How to use grey water around the home
Recycle used water at home
Reduce your water bills and your impact on the environment by reusing greywater from showers, baths, spas, hand basins, laundry tubs, washing machines, dishwashers and kitchen sinks (although kitchen water is generally too contaminated).It is most commonly used to irrigate plants, but may also be used to flush toilets and even wash laundry if it is filtered. Wastewater (otherwise known as sewage) entering the sewer system is classified as either blackwater (grossly contaminated by human faeces and urine) from toilets and bidets; or greywater (not grossly contaminated, but otherwise not considered drinking quality). You can re-use any wastewater from your home, but blackwater must be treated by an approved sewage treatment facility before the water may be legally used for any other purpose. Greywater may be re-used in many ways, provided you do so within the guidelines of your health and water authorities. Before you spend too much time and money on diverting greywater, check with your local authorities (see your water bill) to find out what you can and can’t do. The average household produces 400 litres of greywater per day. If you can use it all to replace drinking water that you would have used for watering plants or flushing toilets you could save around 140 thousand litres of drinking water every year! If you stick to the guidelines you can save large amounts of water and money, keep a green garden, and know that you’re doing your bit for the environment.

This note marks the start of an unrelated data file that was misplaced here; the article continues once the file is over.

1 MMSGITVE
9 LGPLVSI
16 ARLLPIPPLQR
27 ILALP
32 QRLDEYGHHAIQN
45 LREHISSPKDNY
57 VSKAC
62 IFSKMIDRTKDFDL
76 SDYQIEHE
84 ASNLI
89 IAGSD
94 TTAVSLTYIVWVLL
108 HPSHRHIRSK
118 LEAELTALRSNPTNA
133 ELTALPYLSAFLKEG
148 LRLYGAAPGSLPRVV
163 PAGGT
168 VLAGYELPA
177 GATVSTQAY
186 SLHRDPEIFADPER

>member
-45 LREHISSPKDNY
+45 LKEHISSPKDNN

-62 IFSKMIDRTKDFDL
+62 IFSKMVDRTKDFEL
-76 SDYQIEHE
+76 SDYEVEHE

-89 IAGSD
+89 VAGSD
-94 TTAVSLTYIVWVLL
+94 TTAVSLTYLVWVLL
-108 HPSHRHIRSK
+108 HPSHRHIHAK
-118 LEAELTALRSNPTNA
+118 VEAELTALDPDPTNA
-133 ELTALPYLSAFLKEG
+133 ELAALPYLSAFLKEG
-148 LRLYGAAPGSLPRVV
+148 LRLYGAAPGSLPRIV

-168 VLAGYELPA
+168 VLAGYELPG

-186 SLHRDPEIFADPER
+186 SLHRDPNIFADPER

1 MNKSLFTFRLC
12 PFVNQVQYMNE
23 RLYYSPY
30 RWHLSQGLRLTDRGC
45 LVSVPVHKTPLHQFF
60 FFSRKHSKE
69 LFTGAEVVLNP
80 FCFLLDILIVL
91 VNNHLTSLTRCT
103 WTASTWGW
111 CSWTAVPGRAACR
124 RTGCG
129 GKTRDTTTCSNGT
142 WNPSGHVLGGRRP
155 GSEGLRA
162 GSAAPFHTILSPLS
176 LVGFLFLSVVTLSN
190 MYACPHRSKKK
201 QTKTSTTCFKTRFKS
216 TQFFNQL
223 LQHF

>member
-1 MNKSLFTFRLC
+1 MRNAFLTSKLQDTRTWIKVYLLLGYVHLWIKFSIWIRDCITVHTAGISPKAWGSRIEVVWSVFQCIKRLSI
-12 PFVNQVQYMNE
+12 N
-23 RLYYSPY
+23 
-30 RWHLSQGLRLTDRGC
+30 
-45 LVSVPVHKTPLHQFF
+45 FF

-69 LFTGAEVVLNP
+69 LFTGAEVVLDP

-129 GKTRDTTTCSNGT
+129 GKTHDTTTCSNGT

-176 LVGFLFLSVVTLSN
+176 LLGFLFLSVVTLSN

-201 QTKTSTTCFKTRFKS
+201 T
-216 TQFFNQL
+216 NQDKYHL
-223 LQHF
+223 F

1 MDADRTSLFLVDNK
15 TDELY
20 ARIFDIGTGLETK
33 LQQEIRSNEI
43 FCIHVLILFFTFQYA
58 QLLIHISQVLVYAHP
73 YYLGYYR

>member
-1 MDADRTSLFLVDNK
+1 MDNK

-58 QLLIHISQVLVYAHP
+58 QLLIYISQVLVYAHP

Tools for the job
- Pipe and system
- Tape measure and pencil
- Fine handsaw or hacksaw
- Spirit level, laser or line level
Step 1: Consider the health and legal issues
Firstly, find out if you’re legally able to recycle grey water on your property. Check with the following:
- Your state health department guidelines for greywater reuse
- Your water authority guidelines
- Your local council guidelines
Conditions vary greatly across the country, and even within localities. Be aware that severe penalties may apply if unauthorised modifications are made to sewer systems, or if unlicensed/ unregistered persons carry out work on sewer systems. Make sure that you use greywater within the guidelines because if you get it wrong the health consequences can be severe for you, your family and neighbours, and the environment. Remember that even the relatively safe water from the clothes washing machine can be potentially harmful if, say, a baby’s soiled nappies are washed in it, or if greywater is stored for more than 24 hours without treatment and it becomes septic. Your choice of household sources for greywater is very important. If you choose not to use a filtration or treatment system you should exclude a few sources from your system: